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Charles Kennedy

Charles Kennedy

Charles is a writer for Oilprice.com

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Gazprom Claims It's "Technically Impossible" To Reroute Gas To Europe

  • Gazprom: It's technically impossible to reroute gas flows.
  • Gazprom stopped the transit from the Sokhranivka gas metering station early on Wednesday local time.
  • Ukrainian operator GTSOU: Gazprom could reroute gas via Sudzha entry point.

Russia’s gas giant Gazprom said it was “technically impossible” to reroute gas flows to Europe via Ukraine, after the Ukrainian Gas Transmission System Operator (GTSOU) stopped flows from one entry point in the Russia-controlled Luhansk region in eastern Ukraine.

Gazprom stopped the transit from the Sokhranivka gas metering station early on Wednesday local time, the Ukrainian operator said today.

On Tuesday, GTSOU said it would no longer be able to accept gas transit from Russia via the Sokhranivka entry point. The move has the potential to disrupt supplies to Europe if an alternative path isn’t found.

Sokhranivka is a key entry point on the border between Russia and Ukraine. Nearly one-third of the Russian gas headed through Ukraine goes through Sokhranivka, which is now under force majeure. The GTSOU said in a statement on Tuesday that it could not operate at its Novopskov gas compressor station in Luhansk due to “the interference of the occupying forces in the technical processes.”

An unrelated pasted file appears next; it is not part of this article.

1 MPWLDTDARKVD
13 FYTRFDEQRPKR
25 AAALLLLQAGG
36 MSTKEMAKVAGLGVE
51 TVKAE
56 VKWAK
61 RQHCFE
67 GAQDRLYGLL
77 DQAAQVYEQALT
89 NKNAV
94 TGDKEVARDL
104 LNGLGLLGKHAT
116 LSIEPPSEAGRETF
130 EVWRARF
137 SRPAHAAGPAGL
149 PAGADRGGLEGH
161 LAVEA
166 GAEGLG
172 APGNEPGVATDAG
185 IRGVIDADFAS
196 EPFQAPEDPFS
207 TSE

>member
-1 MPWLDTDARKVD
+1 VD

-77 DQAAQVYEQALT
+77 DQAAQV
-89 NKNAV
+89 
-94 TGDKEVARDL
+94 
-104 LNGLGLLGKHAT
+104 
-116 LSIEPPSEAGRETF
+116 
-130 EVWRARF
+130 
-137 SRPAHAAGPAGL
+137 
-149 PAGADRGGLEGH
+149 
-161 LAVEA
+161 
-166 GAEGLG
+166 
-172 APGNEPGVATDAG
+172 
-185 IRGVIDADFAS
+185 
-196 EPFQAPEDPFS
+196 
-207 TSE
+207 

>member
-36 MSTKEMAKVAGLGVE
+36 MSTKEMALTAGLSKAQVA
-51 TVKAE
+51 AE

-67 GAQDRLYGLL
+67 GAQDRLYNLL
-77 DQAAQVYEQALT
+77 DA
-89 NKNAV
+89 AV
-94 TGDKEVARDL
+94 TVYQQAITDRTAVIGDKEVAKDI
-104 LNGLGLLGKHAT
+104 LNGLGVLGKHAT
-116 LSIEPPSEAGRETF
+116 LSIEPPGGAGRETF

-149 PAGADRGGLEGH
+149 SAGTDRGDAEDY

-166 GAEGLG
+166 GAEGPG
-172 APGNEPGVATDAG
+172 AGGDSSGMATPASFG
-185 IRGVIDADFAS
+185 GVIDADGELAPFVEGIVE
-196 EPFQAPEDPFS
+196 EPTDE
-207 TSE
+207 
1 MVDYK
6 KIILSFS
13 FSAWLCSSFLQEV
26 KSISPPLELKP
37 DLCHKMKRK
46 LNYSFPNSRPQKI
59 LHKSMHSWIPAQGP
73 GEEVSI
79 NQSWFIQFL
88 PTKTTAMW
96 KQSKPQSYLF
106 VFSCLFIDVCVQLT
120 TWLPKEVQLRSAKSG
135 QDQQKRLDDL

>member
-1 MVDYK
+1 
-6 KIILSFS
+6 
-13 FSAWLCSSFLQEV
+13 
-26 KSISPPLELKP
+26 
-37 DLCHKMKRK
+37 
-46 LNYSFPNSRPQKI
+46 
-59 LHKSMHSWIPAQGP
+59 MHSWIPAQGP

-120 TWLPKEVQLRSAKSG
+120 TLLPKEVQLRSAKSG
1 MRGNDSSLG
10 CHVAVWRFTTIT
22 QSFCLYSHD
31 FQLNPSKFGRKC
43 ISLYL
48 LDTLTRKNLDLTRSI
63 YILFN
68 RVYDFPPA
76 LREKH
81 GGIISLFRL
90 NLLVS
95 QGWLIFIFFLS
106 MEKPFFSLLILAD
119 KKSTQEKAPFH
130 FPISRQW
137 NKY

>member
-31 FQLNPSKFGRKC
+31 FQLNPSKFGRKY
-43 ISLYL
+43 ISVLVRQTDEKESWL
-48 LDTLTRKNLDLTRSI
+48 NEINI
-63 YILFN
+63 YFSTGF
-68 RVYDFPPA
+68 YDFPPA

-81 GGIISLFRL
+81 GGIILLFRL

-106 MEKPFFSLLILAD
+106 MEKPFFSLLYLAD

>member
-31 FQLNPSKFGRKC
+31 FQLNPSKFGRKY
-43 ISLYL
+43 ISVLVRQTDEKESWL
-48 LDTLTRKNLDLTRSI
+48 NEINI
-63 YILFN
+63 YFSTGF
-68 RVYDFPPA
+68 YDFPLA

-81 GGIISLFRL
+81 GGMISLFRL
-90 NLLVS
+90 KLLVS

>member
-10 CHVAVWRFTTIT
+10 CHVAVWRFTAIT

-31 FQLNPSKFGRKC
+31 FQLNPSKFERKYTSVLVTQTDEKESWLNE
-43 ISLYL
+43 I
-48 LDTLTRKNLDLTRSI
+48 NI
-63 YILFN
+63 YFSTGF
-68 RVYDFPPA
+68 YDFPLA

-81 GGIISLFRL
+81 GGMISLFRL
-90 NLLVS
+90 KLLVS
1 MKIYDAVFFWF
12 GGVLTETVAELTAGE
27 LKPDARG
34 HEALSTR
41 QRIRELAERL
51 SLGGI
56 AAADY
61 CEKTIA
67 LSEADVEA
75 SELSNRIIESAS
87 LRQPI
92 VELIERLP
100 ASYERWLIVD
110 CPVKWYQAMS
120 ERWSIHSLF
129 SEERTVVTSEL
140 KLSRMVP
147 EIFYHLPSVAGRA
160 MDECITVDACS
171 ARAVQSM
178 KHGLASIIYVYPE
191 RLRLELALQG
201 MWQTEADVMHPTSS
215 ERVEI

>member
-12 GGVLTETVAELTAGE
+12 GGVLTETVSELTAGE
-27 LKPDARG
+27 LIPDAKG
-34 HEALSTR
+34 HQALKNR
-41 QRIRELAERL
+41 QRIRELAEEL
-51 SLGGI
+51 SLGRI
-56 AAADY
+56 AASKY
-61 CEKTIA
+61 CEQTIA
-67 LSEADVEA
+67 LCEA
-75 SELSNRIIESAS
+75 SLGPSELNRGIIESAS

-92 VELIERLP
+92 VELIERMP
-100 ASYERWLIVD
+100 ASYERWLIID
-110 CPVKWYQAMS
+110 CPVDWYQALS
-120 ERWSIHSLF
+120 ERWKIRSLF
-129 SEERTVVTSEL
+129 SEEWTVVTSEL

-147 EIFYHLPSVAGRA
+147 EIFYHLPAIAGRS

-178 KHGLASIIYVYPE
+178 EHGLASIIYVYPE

The Ukrainian operator also said there were “unauthorized gas offtakes from the gas transit flows,” which endangered the stability and safety of the entire Ukrainian gas transportation system.

GTSOU has stated that the gas flows could be rerouted through the Sudzha interconnection point—controlled by Ukraine.

Gazprom, for its part, said via a spokesman in a Telegram that rerouting of gas to the Sudzha entry point was “technically impossible under the Russian flow scheme,” Independent Commodity Intelligence Services (ICIS) reported.

The Ukrainian operator GTSOU said on Wednesday that it is actually possible to transfer gas flows to the Sudzha entry point, which has more than enough capacity to accommodate gas flows.

“A similar transfer of capacity from Sokhranivka to Sudzha took place from October 12 to 25, 2020, due to scheduled repairs. At that time, gas transit through the Sudzha entry point was 165.1 million cubic meters per day. Therefore, the allegations about the impossibility of transferring flows from Sokhranivka to Sudzha point do not correspond to reality,” the Ukrainian operator said.

By Charles Kennedy for Oilprice.com

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  • DoRight Deikins on May 11 2022 said:
    GTSOU is obviously run by a bunch of engineers without proper language skills. "Technically impossible" for Gazprom managers means 'I don't want my Mercedes stopped in the middle of the night on a dark Moscow street and end up with lots of extra holes in my body.'

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